Of course, maybe I was being a little uptight, but what happens when the informal pronunciation of a given word turns into the only label for the item in question (for example, if “prosut” replaced the word “prosciutto” would it be the end of world?).  The short answer is no and it’s actually how languages works (dialects and pigeons <all forms of language> eventually, if the speaker group is large enough, evolve into full blown languages), but knowing and understanding the origin of words (like prosciutto and mozzarella) certainly contribute to a deeper understanding of the culture tied to the given item or product. 

So, if I was giving advice today, I would tell any Italian-American to first understand the origin and pronunciation of a given Italian word and then either use the more formal word or embrace the more informal use of certain Italian words in certain communities (at your local Italian American deli, for example, or while hanging out with your buddies).  After all, it’s all about context as “Johnny Meatballs” said:

When I write recipes or order such foods in a formal establishment, I do say prosciutto di Parma, but with the boys at the deli I say, pro-shoot. I agree it’s important to know both sides but my only point is that it’s harmful to discredit …one or the other or try and distinguish which is more real. And it’s not just food terms, it’s all the words. This is a regional thing that differs from place to place like any dialect, here and in Italy.?!?!?!?!?!?!??!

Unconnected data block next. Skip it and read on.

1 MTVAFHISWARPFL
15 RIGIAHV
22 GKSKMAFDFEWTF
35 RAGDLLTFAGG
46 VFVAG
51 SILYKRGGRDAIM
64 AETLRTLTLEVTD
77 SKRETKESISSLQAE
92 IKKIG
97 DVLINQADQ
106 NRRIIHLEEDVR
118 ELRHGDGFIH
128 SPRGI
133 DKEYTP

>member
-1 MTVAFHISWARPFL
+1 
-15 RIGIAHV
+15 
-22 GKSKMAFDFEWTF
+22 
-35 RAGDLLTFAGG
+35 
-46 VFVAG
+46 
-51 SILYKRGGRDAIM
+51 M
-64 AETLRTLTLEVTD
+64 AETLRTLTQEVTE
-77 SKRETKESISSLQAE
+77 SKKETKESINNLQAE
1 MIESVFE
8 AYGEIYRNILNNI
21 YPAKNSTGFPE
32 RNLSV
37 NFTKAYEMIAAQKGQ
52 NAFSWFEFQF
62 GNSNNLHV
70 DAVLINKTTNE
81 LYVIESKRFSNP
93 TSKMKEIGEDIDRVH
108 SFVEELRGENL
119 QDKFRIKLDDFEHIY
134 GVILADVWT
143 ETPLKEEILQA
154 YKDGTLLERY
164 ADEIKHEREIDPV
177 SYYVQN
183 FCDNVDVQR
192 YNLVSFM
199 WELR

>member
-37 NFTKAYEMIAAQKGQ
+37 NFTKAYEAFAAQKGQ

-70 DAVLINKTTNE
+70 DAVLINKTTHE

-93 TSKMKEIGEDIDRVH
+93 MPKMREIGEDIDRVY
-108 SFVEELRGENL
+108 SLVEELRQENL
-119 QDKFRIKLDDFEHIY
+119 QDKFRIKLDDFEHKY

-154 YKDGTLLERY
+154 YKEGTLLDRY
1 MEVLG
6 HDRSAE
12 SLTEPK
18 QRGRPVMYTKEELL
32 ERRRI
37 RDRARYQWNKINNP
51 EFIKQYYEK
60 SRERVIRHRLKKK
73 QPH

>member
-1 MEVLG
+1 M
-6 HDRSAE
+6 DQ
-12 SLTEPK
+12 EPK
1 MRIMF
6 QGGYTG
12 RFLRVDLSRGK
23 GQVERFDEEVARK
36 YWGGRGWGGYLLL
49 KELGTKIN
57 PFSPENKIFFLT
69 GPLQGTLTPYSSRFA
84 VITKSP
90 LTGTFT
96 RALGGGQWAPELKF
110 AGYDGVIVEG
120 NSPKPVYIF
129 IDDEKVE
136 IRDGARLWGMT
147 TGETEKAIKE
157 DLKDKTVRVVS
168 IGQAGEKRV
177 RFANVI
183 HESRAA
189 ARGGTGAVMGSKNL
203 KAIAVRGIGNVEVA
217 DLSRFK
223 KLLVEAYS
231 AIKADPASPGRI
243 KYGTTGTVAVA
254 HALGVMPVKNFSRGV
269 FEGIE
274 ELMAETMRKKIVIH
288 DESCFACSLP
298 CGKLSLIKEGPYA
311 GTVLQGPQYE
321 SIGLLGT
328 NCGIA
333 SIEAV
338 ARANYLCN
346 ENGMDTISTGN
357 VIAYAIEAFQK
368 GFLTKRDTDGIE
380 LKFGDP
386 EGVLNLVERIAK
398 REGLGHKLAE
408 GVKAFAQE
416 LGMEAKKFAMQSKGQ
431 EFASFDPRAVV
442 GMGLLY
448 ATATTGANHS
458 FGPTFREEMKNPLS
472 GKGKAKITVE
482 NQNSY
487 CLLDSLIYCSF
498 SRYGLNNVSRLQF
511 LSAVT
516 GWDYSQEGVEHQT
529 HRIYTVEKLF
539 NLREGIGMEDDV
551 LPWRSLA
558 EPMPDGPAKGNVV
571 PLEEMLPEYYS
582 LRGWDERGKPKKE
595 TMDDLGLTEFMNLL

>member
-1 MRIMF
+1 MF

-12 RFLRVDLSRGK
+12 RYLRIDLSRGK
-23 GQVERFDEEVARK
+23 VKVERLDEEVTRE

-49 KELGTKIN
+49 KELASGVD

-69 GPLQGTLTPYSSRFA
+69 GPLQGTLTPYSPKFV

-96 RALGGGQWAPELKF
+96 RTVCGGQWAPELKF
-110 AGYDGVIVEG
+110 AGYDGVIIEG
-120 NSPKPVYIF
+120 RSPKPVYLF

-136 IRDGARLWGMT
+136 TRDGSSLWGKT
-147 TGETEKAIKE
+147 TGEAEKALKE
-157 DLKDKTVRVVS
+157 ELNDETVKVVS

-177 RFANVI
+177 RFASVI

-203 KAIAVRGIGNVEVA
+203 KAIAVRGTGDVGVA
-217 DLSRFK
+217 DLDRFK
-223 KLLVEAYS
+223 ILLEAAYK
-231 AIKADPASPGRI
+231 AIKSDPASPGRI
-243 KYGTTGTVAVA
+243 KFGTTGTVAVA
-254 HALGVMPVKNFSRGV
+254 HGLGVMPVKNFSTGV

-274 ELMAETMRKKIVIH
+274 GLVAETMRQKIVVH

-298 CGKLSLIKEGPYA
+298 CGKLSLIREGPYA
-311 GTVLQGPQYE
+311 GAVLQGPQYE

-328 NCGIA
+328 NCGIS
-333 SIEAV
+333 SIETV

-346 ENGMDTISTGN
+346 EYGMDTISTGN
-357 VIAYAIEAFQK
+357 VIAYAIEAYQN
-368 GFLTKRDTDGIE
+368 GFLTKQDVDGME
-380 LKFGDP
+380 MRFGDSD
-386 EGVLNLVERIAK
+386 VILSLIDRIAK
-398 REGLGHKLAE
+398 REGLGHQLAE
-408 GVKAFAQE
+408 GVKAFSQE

1. All smart points, but I;d go a ,little further. Why not spend more than a little time learnign some basic dialect–that of your family’s region, say–in authentic ways.
    The mingled dialects of naples, Sicily, Calabria, ed altrove that have become the “standard” Italian American lingua franca (at least all along the East Coast, but certainly not limited to Jersey [enough with the Jersey, already]). Scholars like Herman Haller have mapped the existence of such a common linguistic universe. My feeling is that you can speak standard Italian with pride and pleasure, but you can, and should, feel a special sense of self in mastering a basic grasp of standard Palermitano or Catanzarese and their provincial variants. Vocabulary, pronunciation, structure, and the like vary widely within regions, of course. There are web sites filled with dialect–vocabulary, grammar, sayings, proverbs, poems, stories, tales, curses,many hosted by towns and individuals, still others as general sites like, and books. I’d love to, for any number of reasons, be able to speak to my Cittanovese cousins in comfortable dialect, as they do when the occasion calls for it. It’s keeping something important alive. And for what it’s worth, for us mozzarella was always fresh daily, and we always asked for scamorza in our Brooklyn latticini.

  2. Did you purposely spell ‘plague’ wrong to prove your point?